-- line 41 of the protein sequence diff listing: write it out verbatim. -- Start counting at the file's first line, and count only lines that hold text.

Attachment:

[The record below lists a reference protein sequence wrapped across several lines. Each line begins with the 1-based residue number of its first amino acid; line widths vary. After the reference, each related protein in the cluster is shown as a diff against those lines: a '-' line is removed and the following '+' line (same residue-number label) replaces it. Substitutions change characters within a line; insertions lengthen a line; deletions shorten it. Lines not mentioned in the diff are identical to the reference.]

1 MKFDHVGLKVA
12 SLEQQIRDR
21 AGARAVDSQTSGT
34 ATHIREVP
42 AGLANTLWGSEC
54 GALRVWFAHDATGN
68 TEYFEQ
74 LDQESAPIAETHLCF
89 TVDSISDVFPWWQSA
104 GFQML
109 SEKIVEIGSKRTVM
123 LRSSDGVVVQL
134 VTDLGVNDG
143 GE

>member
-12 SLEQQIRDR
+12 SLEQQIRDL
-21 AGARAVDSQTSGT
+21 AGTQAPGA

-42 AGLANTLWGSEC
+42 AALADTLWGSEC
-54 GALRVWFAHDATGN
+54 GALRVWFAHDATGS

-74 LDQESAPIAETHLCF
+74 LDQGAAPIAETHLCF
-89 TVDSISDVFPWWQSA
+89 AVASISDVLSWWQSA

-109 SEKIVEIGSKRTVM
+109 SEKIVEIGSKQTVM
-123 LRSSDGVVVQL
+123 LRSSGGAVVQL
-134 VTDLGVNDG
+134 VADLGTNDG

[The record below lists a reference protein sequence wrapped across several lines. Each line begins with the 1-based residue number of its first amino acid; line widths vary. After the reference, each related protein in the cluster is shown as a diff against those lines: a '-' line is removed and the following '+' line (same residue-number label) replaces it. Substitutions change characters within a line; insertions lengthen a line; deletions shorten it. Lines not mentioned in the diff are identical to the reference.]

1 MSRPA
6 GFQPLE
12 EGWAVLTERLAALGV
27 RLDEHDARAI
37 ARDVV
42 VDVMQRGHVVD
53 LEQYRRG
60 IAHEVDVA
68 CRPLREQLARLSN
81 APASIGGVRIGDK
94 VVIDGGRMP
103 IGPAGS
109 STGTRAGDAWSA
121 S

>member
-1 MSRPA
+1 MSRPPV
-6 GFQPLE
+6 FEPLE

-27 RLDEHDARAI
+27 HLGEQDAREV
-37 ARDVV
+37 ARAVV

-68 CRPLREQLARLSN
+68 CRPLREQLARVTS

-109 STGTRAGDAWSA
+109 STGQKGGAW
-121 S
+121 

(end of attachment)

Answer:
42 VDVMQRGHVVD